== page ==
The latest from Clyde & Co;
A worker in a meat processing plant who tried to claim over £100,000 for an injury with a knife will have to pay his employer £20,000 after a judge ruled he had been ‘fundamentally dishonest’. 26-year-old Ramis Cjapi from Romford – of Albanian descent – had, according to HHJ Lethem at Central London County Court, ‘engaged in a systemic attempt to mislead the Court’.
Mr Cjapi accidentally cut himself with a knife while working in a meat processing plant in Brentwood, Essex in 2017. He claimed the injury was so severe it ‘destroyed his life’ to the extent that he could not pay his rent and could barely afford to buy food. His employer did accept liability for the accident.
However, Aviva, the insurance company representing the meat processing plant, became aware that Mr Cjapi’s recovery was taking much longer than was usual for this type of injury. Investigators working for Aviva’s law firm Clyde & Co found that Mr Cjapi’s social media showed him to be living an apparently normal life, socialising and taking trips to Italy. Mr Cjapi posted photographs of himself swimming, taking driving lessons and cycling.
During the trial, Mr Cjapi claimed that most of the social media images were taken prior to the accident, however this was inconsistent with his witness evidence.
Mr Cjapi also admitted to being employed by another abattoir during the period when he said he could not work due to his injury.
Although he was initially diagnosed with PTSD, Mr Cjapi’s psychological expert subsequently changed his mind and agreed with Aviva’s witness that Mr Cjapi had no psychological injury at all.
HHJ Lethem said: “I conclude Mr Cjapi made a conscious attempt to hide from the court and the defendant the level of income he was receiving, and his lifestyle did not reflect that advanced in his witness statement. Mr Cjapi knew the truth and deliberately suppressed it.”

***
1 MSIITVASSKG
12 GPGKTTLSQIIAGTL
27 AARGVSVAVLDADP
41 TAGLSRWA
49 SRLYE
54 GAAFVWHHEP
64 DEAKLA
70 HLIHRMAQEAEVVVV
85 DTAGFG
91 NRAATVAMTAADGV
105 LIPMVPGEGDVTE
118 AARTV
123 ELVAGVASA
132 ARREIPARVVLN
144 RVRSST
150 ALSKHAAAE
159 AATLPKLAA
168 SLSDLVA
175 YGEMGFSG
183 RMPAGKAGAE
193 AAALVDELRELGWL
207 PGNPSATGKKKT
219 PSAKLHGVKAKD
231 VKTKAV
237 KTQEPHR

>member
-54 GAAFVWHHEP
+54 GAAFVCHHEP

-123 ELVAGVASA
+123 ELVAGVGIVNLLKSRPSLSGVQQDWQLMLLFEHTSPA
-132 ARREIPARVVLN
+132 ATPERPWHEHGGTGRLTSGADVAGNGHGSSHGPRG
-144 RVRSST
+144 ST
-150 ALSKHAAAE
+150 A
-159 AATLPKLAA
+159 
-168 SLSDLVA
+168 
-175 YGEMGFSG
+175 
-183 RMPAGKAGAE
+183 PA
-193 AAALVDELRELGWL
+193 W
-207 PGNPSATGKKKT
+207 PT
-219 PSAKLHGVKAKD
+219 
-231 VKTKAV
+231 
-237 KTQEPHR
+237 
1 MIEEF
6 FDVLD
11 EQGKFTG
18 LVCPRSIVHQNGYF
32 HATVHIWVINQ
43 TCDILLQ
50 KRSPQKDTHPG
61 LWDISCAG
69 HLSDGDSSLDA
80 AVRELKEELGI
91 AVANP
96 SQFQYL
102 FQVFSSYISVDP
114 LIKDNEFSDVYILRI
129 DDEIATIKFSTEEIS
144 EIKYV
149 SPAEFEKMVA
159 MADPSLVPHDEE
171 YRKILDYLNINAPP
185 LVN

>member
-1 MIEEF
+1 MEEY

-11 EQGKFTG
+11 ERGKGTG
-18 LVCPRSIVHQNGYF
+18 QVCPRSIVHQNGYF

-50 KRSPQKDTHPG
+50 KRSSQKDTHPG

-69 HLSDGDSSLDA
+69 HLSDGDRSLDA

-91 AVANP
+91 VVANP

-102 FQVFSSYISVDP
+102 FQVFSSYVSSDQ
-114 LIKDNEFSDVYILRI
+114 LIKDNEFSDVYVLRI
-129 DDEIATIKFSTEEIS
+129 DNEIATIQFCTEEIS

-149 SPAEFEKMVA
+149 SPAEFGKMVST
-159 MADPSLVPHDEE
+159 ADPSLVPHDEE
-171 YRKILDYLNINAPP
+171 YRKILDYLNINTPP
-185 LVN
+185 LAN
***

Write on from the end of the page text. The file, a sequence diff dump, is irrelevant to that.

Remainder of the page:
Damian Rourke, partner with law firm Clyde & Co that investigated the case, said: “While working as a butcher, Mr Cjapi injured himself – but then greed got the better of him. He lied about his injuries in an attempt to make more money but now that he’s been found out, he’s the one who’s going to pay.”
“What opportunists like Mr Cjapi don’t realise is that the moment you start making serious exaggerations in an insurance claim, a court can dismiss the entire action, even if there was a real injury.”
Rob Lee, Fraud Prevention Director at Aviva, said, “Insurance is there to compensate those who suffer legitimate injuries, such as that sustained by Mr Cjapi. However, by lying to his employer and to Aviva, Mr Cjapi not only lost the benefit of the compensation to which he was entitled, but he now must pay his employer’s court costs which total £20,000.
“We sincerely hope that anyone thinking about exaggerating or lying about their injury will learn what Mr Cjapi has learned the hard way: that insurers are not soft targets, and we will not tolerate opportunistic claims which push up the cost of insurance for everyone.”
The hearing took place in the Central London County Court on 1 April.